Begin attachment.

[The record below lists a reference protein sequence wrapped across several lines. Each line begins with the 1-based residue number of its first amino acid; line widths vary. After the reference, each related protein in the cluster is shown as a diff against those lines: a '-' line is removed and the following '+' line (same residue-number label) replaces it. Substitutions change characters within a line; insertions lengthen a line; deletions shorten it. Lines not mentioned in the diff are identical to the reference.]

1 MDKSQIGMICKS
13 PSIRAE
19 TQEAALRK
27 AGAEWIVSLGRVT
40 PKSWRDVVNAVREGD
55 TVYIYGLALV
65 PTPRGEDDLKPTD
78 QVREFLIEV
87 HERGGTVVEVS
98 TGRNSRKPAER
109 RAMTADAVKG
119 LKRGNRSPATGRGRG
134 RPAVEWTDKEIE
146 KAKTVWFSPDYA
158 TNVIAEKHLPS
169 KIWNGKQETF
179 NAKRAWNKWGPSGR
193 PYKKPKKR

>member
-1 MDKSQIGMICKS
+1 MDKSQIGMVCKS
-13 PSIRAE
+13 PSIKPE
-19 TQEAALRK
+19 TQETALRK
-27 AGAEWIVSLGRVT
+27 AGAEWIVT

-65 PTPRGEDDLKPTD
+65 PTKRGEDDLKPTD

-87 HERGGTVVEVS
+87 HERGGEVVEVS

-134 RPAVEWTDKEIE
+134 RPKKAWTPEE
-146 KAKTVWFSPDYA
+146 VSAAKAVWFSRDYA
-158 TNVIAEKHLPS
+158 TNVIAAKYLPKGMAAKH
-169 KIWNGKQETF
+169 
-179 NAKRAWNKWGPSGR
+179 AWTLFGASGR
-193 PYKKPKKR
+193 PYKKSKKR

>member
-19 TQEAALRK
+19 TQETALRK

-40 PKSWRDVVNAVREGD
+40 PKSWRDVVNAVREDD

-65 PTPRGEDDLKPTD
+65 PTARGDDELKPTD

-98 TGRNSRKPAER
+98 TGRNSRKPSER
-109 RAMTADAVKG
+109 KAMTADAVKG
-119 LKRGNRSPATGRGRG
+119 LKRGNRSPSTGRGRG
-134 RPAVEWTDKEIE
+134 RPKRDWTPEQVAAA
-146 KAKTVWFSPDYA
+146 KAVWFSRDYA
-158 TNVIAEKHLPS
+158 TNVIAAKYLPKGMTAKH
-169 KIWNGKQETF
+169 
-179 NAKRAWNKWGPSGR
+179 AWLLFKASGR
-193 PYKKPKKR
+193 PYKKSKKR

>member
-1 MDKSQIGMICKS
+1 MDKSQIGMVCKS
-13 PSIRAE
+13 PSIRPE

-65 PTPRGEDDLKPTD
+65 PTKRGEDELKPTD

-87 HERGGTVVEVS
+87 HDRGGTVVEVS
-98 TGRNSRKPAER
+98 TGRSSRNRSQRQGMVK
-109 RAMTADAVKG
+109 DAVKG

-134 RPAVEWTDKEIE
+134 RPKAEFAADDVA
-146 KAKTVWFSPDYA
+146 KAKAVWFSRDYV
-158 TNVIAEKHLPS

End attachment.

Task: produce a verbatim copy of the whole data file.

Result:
[The record below lists a reference protein sequence wrapped across several lines. Each line begins with the 1-based residue number of its first amino acid; line widths vary. After the reference, each related protein in the cluster is shown as a diff against those lines: a '-' line is removed and the following '+' line (same residue-number label) replaces it. Substitutions change characters within a line; insertions lengthen a line; deletions shorten it. Lines not mentioned in the diff are identical to the reference.]

1 MDKSQIGMICKS
13 PSIRAE
19 TQEAALRK
27 AGAEWIVSLGRVT
40 PKSWRDVVNAVREGD
55 TVYIYGLALV
65 PTPRGEDDLKPTD
78 QVREFLIEV
87 HERGGTVVEVS
98 TGRNSRKPAER
109 RAMTADAVKG
119 LKRGNRSPATGRGRG
134 RPAVEWTDKEIE
146 KAKTVWFSPDYA
158 TNVIAEKHLPS
169 KIWNGKQETF
179 NAKRAWNKWGPSGR
193 PYKKPKKR

>member
-1 MDKSQIGMICKS
+1 MDKSQIGMVCKS
-13 PSIRAE
+13 PSIKPE
-19 TQEAALRK
+19 TQETALRK
-27 AGAEWIVSLGRVT
+27 AGAEWIVT

-65 PTPRGEDDLKPTD
+65 PTKRGEDDLKPTD

-87 HERGGTVVEVS
+87 HERGGEVVEVS

-134 RPAVEWTDKEIE
+134 RPKKAWTPEE
-146 KAKTVWFSPDYA
+146 VSAAKAVWFSRDYA
-158 TNVIAEKHLPS
+158 TNVIAAKYLPKGMAAKH
-169 KIWNGKQETF
+169 
-179 NAKRAWNKWGPSGR
+179 AWTLFGASGR
-193 PYKKPKKR
+193 PYKKSKKR

>member
-19 TQEAALRK
+19 TQETALRK

-40 PKSWRDVVNAVREGD
+40 PKSWRDVVNAVREDD

-65 PTPRGEDDLKPTD
+65 PTARGDDELKPTD

-98 TGRNSRKPAER
+98 TGRNSRKPSER
-109 RAMTADAVKG
+109 KAMTADAVKG
-119 LKRGNRSPATGRGRG
+119 LKRGNRSPSTGRGRG
-134 RPAVEWTDKEIE
+134 RPKRDWTPEQVAAA
-146 KAKTVWFSPDYA
+146 KAVWFSRDYA
-158 TNVIAEKHLPS
+158 TNVIAAKYLPKGMTAKH
-169 KIWNGKQETF
+169 
-179 NAKRAWNKWGPSGR
+179 AWLLFKASGR
-193 PYKKPKKR
+193 PYKKSKKR

>member
-1 MDKSQIGMICKS
+1 MDKSQIGMVCKS
-13 PSIRAE
+13 PSIRPE

-65 PTPRGEDDLKPTD
+65 PTKRGEDELKPTD

-87 HERGGTVVEVS
+87 HDRGGTVVEVS
-98 TGRNSRKPAER
+98 TGRSSRNRSQRQGMVK
-109 RAMTADAVKG
+109 DAVKG

-134 RPAVEWTDKEIE
+134 RPKAEFAADDVA
-146 KAKTVWFSPDYA
+146 KAKAVWFSRDYV
-158 TNVIAEKHLPS